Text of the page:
waterless urinals, SolarTrac daylighting control systems, software solutions to track energy, Benjamin Moore Natura zero VOC paints, GE Energy Star appliances, GGI Alice glass…  And then like Alice in Wonderland falling down her rabbit hole, I washed up onto the floor of American Pipe and Tank.  No one else was there and I thought, well, what do I say to water tank plumbers?  “Hi, I’m Michelina.”  The next thing I heard was a concise encapsulation of what American and Pipe and Tank do, followed by a question, “What do you do?”  I felt awkward, but I said, I’m a sustainability writer and consultant, knowing that my chances of ever working on a building that wanted a rooftop water tower were slim.  I gave him my card and he commented on it and then the real conversation began.  He noticed my blog and then he asked me, “What intrigues you about the water tanks?”  The history, I said.  They’re these structural forms that are part of the skyline but go unnoticed (like the hens and chicks) but they hold all this water.  People may wonder what’s inside.  “Do you know Rachel Whiteread?” he asked.  No.  He wrote her name down for me and told me to look her up.  She’s a British sculptor, who’s first American public arts commission was a clear resin water tank on a SoHo rooftop in 1998.  Then he gave me the name of another artist and said, “We’re working on a project, but I can’t tell you yet.  When I’m ready, I’ll let you know.”  Thanks, I gushed, realizing this was the best conversation I’d had so far.  Completely unexpected adventure.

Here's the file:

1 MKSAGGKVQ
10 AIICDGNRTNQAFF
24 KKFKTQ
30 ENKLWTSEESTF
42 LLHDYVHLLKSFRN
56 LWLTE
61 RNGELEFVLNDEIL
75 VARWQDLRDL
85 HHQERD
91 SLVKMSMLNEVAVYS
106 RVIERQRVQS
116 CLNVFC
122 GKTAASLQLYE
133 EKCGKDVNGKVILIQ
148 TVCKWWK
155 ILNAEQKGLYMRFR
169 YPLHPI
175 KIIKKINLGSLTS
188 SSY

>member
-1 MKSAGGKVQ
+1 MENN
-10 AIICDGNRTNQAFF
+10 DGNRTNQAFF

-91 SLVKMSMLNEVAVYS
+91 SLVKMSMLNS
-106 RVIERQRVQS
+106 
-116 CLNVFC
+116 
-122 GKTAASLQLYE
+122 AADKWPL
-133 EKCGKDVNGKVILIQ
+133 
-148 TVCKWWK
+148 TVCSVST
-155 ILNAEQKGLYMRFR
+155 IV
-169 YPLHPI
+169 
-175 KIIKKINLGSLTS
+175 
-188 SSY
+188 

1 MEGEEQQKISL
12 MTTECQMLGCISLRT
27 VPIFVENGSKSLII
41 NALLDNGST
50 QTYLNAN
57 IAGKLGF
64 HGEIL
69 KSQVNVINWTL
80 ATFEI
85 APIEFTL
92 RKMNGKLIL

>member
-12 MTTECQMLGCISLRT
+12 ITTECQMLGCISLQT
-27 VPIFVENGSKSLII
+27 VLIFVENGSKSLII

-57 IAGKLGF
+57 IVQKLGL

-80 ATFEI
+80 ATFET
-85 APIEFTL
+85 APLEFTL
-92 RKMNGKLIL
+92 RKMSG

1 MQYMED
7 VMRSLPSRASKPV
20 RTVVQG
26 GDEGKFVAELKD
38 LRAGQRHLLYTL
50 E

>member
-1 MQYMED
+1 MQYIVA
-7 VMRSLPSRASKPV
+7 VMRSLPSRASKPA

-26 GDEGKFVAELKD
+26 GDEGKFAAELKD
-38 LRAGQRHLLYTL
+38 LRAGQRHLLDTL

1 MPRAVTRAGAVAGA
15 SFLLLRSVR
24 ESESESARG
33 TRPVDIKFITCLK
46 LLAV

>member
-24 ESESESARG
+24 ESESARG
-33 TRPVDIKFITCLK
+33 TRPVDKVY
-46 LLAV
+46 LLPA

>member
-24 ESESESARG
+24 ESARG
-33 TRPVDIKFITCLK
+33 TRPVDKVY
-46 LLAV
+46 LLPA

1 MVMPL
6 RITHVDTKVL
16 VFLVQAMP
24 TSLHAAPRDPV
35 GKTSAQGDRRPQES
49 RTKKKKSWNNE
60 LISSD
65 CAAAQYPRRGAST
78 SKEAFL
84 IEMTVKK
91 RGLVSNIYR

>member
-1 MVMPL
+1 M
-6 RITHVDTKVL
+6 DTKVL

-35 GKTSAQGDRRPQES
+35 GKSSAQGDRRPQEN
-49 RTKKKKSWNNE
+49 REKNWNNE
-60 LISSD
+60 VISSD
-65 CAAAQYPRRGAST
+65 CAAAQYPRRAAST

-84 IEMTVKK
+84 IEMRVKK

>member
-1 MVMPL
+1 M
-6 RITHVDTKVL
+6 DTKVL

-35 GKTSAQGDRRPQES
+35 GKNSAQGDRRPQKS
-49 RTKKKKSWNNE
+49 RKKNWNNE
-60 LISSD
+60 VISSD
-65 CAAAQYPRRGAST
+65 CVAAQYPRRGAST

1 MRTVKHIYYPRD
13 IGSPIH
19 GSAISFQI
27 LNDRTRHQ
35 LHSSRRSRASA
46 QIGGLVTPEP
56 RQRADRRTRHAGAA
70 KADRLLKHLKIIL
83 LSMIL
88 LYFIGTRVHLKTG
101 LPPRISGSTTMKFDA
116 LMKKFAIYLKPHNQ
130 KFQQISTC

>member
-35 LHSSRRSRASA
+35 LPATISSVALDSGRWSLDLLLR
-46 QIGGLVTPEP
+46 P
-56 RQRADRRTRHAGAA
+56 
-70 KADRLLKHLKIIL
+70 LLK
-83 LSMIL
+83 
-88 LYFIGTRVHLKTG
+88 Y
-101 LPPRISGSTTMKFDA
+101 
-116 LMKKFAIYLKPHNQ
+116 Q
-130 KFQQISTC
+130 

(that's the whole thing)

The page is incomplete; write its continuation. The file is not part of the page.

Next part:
Making my way through the crowd again, I noticed someone at a table in complete despair, with his head down on his folded arms.  Surprised, I was curious to know what he was representing, but decided to take my own break.  Recharged, I walked towards the back of the room, talked with a few more exhibitors and then thought, “It’s time for me to leave.” 

Walking towards the entrance, I noticed “Fitch” in a green oval.  I know this company.  I was going to promote these catalysts.  Fitch is a fuel catalyst that helps reduce fuel consumption.  I stopped and introduced myself, saying that I attended an informational session about their product last year.  They stared at me blankly.  I continued to let them know where I attended this seminar, what I had been doing, and what I was currently doing.   Then two more Fitch representatives come to the table.  We talked for a few minutes, as I recognized one of them as the one who presented at the session.  “I was going to make this my baby,” I said.  Finally, the first person I approached gave me his card and said that I was a “catalyst” in my own way – making things happen.  It was the president.  We chatted for a bit and then a bit more and one of them asked, “You’re still here?  What shoes are you wearing?”  I showed him my Roman sandals and he said, “I bet you were planning for weeks, what shoes you were going to wear!”  Damn that Sex and the City, I thought.  So I called it a day, hopped in a cab, relieved to be heading on my way to an artist’s studio – but that’s another story, for another day.

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2 Comments to “Keeping Up Appearances at Green Buildings NYC 2010 Expo”